Mary Augusta Ward
|Born||Mary Augusta Arnold|
11 June 1851
Hobart, Tasmania, Australia
|Died||24 March 1920 (aged 68)|
|Pen name||Mrs. Humphry Ward|
|Spouse||Thomas Humphry Ward|
|Children||Arnold Ward |
|Relatives||Tom Arnold (father)|
Mary Augusta Ward British novelist who wrote under her married name as Mrs Humphry Ward. She worked to improve education for the poor and she became the founding President of the Women's National Anti-Suffrage League.(née Arnold; 11 June 1851 – 24 March 1920) was a
Mary Augusta Arnold was born in Hobart, Tasmania, Australia, into a prominent intellectual family of writers and educationalists. Mary was the daughter of Tom Arnold, a professor of literature, and Julia Sorell. Her uncle was the poet Matthew Arnold and her grandfather Thomas Arnold, the famous headmaster of Rugby School. Her sister Julia founded a school and married Leonard Huxley and their sons were Julian and Aldous Huxley. The Arnolds and the Huxleys were an important influence on British intellectual life.
Mary's father Tom Arnold was appointed inspector of schools in Van Diemen's Land (now Tasmania) and commenced his role on 15 January 1850. Tom Arnold was received into the Roman Catholic Church on 12 January 1856, which made him so unpopular in his job (and with his wife) that he resigned and left for England with his family in July 1856. Mary Arnold had her fifth birthday the month before they left, and had no further connection with Tasmania. On arriving in England Tom Arnold was offered the chair of English literature at the contemplated Catholic university, Dublin, but this was only ratified after some delay.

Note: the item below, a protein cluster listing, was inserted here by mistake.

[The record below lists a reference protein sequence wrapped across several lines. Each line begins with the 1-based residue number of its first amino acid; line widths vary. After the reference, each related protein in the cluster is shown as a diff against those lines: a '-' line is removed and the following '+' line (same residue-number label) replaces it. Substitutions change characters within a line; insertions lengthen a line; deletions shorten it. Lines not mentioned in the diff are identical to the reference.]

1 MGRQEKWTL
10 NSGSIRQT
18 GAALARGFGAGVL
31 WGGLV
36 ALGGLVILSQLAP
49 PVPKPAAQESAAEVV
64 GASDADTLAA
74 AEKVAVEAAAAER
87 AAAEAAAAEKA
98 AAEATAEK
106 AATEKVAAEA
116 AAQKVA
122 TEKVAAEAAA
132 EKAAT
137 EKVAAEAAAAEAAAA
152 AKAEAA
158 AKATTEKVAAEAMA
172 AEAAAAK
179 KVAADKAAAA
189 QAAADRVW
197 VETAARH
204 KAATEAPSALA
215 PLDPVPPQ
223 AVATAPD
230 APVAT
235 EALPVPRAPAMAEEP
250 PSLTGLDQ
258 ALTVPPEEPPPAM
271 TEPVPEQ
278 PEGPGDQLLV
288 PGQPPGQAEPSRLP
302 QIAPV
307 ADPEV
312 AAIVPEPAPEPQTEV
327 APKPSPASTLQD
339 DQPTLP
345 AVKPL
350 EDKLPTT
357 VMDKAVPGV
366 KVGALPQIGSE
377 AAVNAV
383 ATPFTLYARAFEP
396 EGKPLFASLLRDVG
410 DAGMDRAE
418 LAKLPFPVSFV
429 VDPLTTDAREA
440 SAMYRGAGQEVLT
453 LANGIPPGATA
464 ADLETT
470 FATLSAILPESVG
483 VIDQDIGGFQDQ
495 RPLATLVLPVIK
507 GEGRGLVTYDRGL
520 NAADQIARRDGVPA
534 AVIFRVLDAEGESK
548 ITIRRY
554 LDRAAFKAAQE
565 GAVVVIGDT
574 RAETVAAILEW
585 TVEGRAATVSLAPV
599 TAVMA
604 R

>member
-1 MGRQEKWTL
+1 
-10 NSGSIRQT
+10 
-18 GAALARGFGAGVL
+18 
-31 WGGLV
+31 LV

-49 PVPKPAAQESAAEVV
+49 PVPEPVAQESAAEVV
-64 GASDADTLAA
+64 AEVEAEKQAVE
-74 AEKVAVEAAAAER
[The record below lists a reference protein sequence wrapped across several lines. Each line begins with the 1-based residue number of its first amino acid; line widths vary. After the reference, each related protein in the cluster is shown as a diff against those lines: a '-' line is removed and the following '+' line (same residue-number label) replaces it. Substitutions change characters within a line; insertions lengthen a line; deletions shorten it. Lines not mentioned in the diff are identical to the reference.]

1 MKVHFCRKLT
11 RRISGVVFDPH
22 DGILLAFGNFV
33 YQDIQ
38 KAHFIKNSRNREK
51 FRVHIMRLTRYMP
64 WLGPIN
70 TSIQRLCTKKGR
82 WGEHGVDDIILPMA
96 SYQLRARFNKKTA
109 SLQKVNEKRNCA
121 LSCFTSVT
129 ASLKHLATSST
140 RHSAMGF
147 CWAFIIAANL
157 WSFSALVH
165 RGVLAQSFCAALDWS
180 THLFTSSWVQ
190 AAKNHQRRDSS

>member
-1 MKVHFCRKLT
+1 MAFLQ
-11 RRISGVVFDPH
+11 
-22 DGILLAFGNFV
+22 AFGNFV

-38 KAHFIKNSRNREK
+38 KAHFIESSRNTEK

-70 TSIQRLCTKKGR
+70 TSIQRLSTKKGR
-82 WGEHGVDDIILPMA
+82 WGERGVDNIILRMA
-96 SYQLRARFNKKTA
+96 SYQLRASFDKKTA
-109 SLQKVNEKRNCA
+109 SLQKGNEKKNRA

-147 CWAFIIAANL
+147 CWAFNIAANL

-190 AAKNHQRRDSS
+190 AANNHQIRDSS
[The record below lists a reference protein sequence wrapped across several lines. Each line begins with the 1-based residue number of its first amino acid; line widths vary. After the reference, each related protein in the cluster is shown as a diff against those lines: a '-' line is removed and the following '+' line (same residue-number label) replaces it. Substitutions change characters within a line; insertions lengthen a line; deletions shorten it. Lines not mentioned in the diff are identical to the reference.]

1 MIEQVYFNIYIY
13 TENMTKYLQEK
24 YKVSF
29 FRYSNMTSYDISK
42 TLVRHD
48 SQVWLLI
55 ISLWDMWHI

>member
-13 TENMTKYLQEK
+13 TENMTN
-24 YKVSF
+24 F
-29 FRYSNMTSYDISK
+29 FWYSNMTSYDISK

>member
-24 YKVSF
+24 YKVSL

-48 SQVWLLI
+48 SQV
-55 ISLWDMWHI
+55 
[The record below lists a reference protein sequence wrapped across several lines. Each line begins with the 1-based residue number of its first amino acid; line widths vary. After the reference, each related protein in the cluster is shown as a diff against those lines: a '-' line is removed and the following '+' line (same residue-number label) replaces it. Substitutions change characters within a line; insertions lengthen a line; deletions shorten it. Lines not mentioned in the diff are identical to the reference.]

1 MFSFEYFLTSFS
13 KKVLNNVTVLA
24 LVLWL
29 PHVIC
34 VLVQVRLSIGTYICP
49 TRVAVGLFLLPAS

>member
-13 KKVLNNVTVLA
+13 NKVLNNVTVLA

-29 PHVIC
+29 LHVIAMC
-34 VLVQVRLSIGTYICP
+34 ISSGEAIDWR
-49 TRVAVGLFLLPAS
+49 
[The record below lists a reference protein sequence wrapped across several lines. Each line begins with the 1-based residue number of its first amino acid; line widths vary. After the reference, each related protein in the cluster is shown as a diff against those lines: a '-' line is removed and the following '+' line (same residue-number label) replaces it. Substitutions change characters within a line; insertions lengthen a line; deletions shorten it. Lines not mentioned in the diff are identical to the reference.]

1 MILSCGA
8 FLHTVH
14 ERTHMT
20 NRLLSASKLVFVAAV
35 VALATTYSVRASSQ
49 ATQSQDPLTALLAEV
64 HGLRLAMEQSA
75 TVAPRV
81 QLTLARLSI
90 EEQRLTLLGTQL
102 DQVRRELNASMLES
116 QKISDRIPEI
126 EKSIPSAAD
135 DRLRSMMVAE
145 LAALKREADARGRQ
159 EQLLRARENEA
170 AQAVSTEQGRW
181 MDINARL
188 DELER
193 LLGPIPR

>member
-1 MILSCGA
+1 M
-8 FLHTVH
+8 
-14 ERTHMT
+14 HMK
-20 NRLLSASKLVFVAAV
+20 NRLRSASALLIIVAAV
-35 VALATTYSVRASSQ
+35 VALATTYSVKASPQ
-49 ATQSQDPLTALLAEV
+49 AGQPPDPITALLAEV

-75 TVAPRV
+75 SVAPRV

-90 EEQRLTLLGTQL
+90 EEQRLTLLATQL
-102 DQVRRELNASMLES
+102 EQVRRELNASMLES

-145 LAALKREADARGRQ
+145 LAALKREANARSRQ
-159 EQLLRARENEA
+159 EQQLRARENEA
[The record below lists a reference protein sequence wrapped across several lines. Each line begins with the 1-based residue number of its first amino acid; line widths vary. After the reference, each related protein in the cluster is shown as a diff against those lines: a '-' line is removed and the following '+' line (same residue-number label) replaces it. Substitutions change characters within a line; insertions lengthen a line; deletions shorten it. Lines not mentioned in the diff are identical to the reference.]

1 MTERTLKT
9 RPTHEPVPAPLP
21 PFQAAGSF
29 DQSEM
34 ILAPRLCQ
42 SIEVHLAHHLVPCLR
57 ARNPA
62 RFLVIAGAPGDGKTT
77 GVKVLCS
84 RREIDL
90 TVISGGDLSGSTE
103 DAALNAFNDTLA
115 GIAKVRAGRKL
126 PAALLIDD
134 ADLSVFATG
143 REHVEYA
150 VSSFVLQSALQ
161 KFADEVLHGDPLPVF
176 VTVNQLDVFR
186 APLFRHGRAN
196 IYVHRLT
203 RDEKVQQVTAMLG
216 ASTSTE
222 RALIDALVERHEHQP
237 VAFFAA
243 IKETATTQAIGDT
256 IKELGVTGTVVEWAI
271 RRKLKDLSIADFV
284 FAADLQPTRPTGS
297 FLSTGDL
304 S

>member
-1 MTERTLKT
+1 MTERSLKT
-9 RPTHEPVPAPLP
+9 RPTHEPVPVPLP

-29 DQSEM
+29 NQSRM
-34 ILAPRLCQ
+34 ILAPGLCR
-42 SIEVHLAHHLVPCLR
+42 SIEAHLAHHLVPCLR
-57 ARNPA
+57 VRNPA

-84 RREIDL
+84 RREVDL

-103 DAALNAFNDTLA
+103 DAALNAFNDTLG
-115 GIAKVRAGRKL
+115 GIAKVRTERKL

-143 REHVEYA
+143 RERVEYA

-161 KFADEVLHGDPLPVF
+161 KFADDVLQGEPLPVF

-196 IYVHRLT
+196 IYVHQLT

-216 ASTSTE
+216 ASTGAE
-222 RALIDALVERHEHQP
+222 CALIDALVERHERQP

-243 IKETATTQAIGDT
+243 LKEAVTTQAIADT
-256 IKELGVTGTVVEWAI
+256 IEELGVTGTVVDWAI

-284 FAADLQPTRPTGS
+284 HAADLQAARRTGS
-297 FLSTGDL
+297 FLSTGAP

Mary spent much of her time with her grandmother. She was educated at various boarding schools (from ages 11 to 15, in Shifnal, Shropshire) and at 16 returned to live with her parents at Oxford, where her father had a lecturership in history. Her schooldays formed the basis for one of her later novels, Marcella (1894).
On 6 April 1872, not yet 21 years old, Mary married Humphry Ward, a fellow and tutor of Brasenose College, and also a writer and editor. For the next nine years she continued to live at Oxford, at 17 Bradmore Road, where she is commemorated by a blue plaque. She had by now made herself familiar with French, German, Italian, Latin and Greek. She was developing an interest in social and educational service and making tentative efforts at literature. She added Spanish to her languages, and in 1877 undertook the writing of a large number of the lives of early Spanish ecclesiastics for the Dictionary of Christian Biography edited by Dr William Smith and Dr. Henry Wace. Her translation of Amiel's Journal appeared in 1885.
Ward supported the opening of Oxford University to female students. She was a member of the Lectures for Women Committee, which met from 1873 and organised courses of lectures with an optional final examination for women. With other members of the committee she formed the Association for the Education of Women, which supported the opening of halls for women students in Oxford.
Ward became very involved in the negotiations surrounding the foundation of Somerville College in Oxford in 1879. She suggested that the new institution should be named after Mary Somerville. Ward was appointed as the first secretary of the Somerville Council and prepared for the arrival of new students despite being eight months pregnant when Somerville opened in October 1879.